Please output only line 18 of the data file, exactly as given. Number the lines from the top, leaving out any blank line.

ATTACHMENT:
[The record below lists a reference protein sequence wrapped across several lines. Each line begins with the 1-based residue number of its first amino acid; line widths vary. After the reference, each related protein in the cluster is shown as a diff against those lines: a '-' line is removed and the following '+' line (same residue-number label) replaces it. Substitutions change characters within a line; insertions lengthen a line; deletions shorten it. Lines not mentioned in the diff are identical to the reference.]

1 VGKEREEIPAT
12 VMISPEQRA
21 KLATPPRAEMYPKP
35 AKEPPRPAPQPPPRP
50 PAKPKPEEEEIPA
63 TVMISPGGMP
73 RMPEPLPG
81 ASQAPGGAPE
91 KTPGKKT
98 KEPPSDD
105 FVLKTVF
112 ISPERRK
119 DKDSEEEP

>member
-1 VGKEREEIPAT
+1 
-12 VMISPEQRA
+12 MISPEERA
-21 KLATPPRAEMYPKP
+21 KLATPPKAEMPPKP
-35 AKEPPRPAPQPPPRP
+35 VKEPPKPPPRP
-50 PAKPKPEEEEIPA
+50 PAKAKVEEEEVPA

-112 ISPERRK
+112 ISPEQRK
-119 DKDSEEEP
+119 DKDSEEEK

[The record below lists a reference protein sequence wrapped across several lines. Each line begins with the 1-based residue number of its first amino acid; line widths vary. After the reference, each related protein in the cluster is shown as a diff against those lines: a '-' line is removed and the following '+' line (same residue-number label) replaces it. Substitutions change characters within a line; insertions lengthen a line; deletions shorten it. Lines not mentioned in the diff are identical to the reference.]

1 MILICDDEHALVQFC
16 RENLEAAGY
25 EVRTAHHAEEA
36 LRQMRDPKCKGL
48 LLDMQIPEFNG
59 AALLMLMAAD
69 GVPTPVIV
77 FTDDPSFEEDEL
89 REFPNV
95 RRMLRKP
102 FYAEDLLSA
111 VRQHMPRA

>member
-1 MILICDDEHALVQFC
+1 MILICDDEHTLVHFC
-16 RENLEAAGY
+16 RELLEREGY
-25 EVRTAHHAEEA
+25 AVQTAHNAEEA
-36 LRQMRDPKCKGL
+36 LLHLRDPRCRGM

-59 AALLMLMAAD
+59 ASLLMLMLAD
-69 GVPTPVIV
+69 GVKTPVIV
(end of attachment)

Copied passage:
-12 VMISPEQRA